ADJUSTING THE ANGLE OF THE BALL LIFT
( avoid split humps )
1. Keep in mind that the machines can vary from center to center. The original machine installation and the machines themselves can have variances that donít allow a
"magical" angle for the ball lift - but you can figure it pretty close. The angle of the uprails
can vary so much from center to center we canít just say "set your lift so many inches"
from the rails and thatís it.
2. The best way to help determine the angle of the lift is by using the rubber bumpers that you would adjust to raise and lower the ball lift. Most centers already have their rubber bumpers cut in half, which is good. When all is said and done the bottom of the shaft that sits on the rubber adjusting bumpers should be around 1-1/4 inches from the plate the bumper screws into. That measurement is a general guide - when you adjust your lower support and then adjust the height of your lift to get 1/8 clearance over the ball, providing the rubber bumper is close to that measurement, leave it.
3. There are two types of adjustable lower supports in the field. The original one is a type that adjusts by removing or adding washers. The ball lift will need to be removed to do so. Our newer adjustable support is a type that can be adjusted in the machine without the need to remove the ball lift. If you have the type with washers, take the time to make the needed adjustments to tweak it out. In general the same amount of washers needed in the first support you tweak out will be the same amount needed to tweak out the remainder of the lifts in your center. If youíre in a center where at one time machines were added on after the original installation the tweaking may vary somewhat on that section because of differences in installations and machine lot numbers.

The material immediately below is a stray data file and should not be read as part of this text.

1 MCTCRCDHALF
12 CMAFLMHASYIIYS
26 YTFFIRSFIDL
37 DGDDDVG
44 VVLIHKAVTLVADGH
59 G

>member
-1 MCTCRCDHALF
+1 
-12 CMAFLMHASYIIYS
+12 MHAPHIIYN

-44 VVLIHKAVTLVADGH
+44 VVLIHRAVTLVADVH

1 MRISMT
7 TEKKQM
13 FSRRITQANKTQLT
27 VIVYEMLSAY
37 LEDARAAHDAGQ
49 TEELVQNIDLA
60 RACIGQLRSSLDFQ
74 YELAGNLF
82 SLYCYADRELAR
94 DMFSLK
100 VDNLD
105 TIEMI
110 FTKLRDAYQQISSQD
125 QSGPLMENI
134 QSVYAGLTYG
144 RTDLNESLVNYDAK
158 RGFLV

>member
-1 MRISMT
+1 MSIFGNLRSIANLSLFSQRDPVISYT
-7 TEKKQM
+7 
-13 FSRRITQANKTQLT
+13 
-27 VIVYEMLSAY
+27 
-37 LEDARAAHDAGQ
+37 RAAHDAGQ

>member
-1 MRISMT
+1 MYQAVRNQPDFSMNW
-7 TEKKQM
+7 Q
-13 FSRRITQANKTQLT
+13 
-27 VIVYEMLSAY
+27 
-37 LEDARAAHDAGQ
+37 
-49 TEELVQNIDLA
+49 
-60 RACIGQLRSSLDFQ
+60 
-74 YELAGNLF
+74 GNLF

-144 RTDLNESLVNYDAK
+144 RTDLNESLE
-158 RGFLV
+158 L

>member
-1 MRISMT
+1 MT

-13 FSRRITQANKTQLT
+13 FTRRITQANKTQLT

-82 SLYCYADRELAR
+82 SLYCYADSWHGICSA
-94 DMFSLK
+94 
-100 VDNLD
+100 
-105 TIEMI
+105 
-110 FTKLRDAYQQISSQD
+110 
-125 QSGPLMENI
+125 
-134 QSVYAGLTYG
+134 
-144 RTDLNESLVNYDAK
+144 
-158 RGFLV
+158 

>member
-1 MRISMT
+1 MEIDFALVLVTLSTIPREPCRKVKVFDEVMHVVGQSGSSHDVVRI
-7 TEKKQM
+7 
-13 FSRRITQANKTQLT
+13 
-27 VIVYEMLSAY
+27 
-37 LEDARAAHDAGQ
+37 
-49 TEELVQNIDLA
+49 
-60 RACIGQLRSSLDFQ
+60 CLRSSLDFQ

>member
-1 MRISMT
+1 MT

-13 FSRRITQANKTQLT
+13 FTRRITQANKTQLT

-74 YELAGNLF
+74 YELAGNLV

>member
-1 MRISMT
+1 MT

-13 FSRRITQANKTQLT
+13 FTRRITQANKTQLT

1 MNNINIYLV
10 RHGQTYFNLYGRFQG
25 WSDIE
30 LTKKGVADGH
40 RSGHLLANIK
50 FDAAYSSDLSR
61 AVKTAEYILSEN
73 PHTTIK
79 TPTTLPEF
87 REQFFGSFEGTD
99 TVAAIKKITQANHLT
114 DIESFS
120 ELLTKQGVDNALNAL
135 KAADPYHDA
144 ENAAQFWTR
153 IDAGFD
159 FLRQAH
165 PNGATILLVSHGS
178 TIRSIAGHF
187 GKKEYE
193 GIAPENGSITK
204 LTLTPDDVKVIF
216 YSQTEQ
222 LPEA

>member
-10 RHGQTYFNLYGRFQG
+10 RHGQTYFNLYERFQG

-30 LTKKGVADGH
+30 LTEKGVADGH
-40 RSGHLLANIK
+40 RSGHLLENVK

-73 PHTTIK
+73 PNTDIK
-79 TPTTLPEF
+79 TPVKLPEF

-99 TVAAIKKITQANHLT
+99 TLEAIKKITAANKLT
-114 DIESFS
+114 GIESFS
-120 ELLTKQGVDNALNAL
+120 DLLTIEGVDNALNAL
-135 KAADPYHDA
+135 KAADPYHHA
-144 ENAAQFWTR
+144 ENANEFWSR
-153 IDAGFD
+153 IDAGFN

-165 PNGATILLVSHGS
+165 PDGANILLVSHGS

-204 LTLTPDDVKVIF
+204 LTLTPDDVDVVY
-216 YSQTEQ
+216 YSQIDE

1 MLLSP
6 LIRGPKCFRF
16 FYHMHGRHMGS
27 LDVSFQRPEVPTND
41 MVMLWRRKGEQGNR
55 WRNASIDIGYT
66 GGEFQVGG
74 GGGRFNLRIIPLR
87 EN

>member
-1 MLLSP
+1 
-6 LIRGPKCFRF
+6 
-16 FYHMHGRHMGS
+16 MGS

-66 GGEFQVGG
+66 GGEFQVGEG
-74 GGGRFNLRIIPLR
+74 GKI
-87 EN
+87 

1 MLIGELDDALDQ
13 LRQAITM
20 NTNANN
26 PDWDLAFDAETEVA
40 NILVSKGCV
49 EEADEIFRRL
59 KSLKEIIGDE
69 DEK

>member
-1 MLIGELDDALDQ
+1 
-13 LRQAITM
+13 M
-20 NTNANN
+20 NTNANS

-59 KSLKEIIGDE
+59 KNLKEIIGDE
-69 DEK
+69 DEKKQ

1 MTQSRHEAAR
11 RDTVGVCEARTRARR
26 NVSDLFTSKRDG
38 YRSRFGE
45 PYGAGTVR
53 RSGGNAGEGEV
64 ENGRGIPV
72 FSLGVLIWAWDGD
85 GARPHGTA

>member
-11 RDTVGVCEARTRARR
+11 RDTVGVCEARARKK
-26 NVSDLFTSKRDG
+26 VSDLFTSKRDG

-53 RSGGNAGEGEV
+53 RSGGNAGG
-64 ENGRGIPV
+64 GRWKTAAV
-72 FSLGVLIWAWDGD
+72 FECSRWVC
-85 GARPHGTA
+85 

4. When the angle is correct the ball should roll freely under the lift with about a 1/8 inch gap between the ball and the flat section of the belt. See also important note below.
5. Once you have the height adjusted properly, a ball will be blocked and will hover at the exit if a hump is passing by. After the hump passes by, the ball will drop in and the next hump will catch it. The ball lift belt should only rotate an inch or so before the incline of the hump blocks off the window of opportunity preventing the ball from entering. If the lift is too high the ball could go in further than it should and you can get a clunking and possible belt damage.
IMPORTANT NOTE: When you adjust the gap between the ball and the belt take notice if you can rock the ball forward before it begins its upward climb. Any forward movement of the ball needs to be compensated for in the height adjustment. A good way to know youíre low enough is to lower the rubber height bumpers until the ball has trouble going in - then raise it a little at a time from there.